Module code: EN3194
Module co-ordinator: Professor Sarah Knight
In the fourth century BC, the Greek philosopher Aristotle argued that good tragedy should stimulate ‘pity and fear’ and cause emotional catharsis. In the early 1580s, the Elizabethan author Philip Sidney praised ‘high and excellent Tragedie, that openeth the greatest woundes’. Pity and fear, pain and vulnerability: if all of these uncomfortable emotions are provoked by watching tragedy, then why do we continue to be interested in this dramatic form? Why do we spend our time and money watching and reading tragic narratives? What intrigues us and what do we hope to encounter in tragedy?
Tragedy has always vividly reflected the cultures in which it is generated, echoing their ideological concerns, literary trends and desire for spectacle. We will consider the evolution of the tragic form in its different cultural contexts, combining this approach with close readings of the plays, looking at the myths that give tragedy its original subject-matter as well as the historical and political realities that playwrights wove into drama. We will explore tragedy’s origins in fifth-century Athens, investigating how it grew from the combination of religious ritual, calculated political manoeuvring and myths of gods and heroes, moving on to consider the bloodlust and dysfunctional families which characterize the tragic plays of first-century Rome. Finally, we will investigate how Greek and Roman dramatic traditions flowed directly into Elizabethan and Jacobean tragedies. As we look at some of the most famous, complex and challenging plays written during these three periods, we will think about tragedy’s enduring power over us as readers and spectators in the twenty-first century.
The module will be structured around the work of three dramatists:
- the ancient Greek Sophocles (496-405 BC)
- the Roman Seneca (4 BC-65 AD)
- William Shakespeare (1564-1616)
We will look at how tragedy was defined and conceptualised by classical critics and their Renaissance counterparts, particularly Aristotle’s "Poetics" (mid-fourth century BC), Horace’s "Art of Poetry" (c. 19 BC) , Philip Sidney’s “Defence of Poesy” (1582-83), Thomas Nashe’s Preface to Greene’s “Menaphon” (1589) and George Puttenham’s “Arte of English Poesie” (1589). By reading these accounts of tragedy, you will increase your awareness of how the form evolved and the different purposes it has served at various moments of cultural history.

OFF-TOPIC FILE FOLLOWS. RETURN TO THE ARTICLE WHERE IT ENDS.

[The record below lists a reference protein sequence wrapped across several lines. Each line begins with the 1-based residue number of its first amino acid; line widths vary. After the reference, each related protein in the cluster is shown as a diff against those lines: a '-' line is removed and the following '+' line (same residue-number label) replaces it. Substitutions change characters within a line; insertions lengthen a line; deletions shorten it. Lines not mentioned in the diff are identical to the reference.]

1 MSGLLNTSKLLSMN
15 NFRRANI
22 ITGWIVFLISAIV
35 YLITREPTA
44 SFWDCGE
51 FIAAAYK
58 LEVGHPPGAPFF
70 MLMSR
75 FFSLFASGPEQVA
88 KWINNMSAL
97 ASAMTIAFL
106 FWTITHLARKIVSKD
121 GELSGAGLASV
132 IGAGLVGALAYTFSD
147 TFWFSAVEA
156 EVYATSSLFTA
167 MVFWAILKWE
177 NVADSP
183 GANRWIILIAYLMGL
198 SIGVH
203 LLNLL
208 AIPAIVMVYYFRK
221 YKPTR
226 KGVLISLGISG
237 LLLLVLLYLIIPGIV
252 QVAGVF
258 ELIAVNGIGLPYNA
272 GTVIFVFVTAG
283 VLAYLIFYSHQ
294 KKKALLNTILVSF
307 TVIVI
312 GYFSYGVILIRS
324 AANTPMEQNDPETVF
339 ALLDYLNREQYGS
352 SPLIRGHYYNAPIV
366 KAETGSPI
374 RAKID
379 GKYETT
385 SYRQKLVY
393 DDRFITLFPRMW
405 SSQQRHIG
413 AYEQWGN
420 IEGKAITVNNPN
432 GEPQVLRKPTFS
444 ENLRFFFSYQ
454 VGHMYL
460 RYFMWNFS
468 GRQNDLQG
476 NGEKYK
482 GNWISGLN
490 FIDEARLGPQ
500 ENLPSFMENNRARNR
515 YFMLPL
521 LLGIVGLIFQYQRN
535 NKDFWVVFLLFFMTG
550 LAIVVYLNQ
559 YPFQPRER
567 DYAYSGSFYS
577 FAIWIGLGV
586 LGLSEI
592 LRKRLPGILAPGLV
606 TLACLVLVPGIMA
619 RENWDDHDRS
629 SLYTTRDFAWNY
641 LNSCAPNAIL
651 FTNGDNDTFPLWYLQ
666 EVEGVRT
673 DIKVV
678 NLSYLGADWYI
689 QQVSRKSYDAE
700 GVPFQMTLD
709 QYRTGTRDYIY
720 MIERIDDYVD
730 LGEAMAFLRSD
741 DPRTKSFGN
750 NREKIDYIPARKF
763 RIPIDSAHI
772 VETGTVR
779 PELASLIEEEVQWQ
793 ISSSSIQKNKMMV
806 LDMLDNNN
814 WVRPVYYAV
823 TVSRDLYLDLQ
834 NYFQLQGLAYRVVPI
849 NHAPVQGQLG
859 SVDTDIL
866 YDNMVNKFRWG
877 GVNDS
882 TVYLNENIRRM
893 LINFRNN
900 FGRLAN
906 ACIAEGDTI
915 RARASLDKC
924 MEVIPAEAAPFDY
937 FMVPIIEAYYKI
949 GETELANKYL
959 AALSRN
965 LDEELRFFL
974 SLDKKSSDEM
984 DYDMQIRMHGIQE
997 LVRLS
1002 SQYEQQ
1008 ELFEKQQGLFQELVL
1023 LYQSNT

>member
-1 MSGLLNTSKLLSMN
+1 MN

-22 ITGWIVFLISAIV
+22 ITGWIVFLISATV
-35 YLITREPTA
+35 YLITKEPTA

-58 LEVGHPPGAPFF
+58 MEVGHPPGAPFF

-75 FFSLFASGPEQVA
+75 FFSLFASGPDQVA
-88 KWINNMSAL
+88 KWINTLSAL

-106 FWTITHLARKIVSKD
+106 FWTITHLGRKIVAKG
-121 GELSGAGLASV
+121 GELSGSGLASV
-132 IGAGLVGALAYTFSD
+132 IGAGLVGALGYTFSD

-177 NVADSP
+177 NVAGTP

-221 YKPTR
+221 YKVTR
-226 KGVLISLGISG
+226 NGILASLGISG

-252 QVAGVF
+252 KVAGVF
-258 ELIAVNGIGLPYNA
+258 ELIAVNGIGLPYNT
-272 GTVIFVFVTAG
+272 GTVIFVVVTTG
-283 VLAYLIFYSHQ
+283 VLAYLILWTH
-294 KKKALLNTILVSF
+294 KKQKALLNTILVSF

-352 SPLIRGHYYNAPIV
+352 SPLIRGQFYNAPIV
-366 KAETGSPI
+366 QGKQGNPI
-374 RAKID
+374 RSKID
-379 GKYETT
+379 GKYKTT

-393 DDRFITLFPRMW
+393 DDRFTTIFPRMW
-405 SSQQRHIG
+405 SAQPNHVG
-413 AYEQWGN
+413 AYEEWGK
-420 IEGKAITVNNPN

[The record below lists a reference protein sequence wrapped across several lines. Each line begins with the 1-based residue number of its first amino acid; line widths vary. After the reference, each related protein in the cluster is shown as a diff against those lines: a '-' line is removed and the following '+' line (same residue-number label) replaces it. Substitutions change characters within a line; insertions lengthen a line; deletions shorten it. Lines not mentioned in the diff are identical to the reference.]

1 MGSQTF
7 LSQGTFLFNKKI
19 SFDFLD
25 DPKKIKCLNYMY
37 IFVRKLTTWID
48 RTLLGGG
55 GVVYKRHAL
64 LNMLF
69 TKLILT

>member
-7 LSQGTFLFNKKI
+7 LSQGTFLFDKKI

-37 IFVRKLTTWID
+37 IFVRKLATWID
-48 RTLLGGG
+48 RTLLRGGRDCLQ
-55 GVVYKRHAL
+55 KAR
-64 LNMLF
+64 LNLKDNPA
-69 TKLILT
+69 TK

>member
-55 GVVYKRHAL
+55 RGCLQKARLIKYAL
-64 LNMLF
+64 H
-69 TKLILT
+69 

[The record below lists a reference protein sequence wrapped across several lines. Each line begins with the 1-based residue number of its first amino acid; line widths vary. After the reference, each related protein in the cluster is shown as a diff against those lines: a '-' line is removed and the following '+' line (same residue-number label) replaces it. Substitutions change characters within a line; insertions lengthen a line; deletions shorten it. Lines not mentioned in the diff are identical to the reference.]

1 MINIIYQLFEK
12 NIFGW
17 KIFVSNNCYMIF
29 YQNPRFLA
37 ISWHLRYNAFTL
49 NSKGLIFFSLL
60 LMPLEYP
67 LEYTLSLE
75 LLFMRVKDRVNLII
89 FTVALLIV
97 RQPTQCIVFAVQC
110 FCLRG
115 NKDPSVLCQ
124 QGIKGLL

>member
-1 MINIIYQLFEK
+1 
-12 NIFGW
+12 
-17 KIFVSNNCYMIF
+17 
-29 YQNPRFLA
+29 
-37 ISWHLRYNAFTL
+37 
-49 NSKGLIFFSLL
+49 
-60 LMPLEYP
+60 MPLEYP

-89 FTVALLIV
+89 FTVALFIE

Families in crisis are central to most tragic plots, and on this module we will look closely at how human relationships under pressure are dramatised in the plays on the syllabus. We will read the following plays, grouped under four themes:
- Mothers and sons: Sophocles, “Oedipus the King”; Seneca, “Oedipus”; Shakespeare, "Hamlet"
- Fathers and daughters: Sophocles, “Antigone”; Shakespeare, “King Lear”
- Women, war, sexuality: Seneca, “Trojan Women”; Shakespeare, “Troilus and Cressida”
- Jealousy and masculinity: Sophocles, “Ajax”; Shakespeare, “Othello”
We will consider performance history and dramatic conventions across the term, and three films will be screened: “Hamlet” (directed by Sven Gade, 1921), “Oedipus Rex” (dir. by Pier Paolo Pasolini, 1967) and “Ran” (an adaptation of King Lear, dir. by Akira Kurosawa, 1985). If possible, while the module is running the tutor will organise a trip to see a theatrical performance of either one of the set plays or another relevant ancient or early modern tragedy.
By the end of the module, you will:
- Be more aware of how tragedy has evolved and why it continues to fascinate audiences and readers.
- Be able to evaluate the influence of ancient texts on their Renaissance counterparts, and argue for the significance and complexity of this influence.
- Be able to consider Greek, Latin and Renaissance tragic plays within their contemporary social and historical contexts.
- Have gained experience in presenting your readings formally to your peers, and had the opportunity to participate in focused discussion within a smaller student group.
Teaching and Learning
- Ten two-hour seminars
- You will also be divided into Autonomous Learning Groups (ALGs): the ALGs will be asked to consider discussion points relating to the reading and to formulate their own questions for seminar discussion. Each member of the seminar group will be expected to give a short assessed presentation on his/her ideas, to be discussed beforehand with the tutor.
- Oral presentation (20%)
- 4,000-word essay (80%)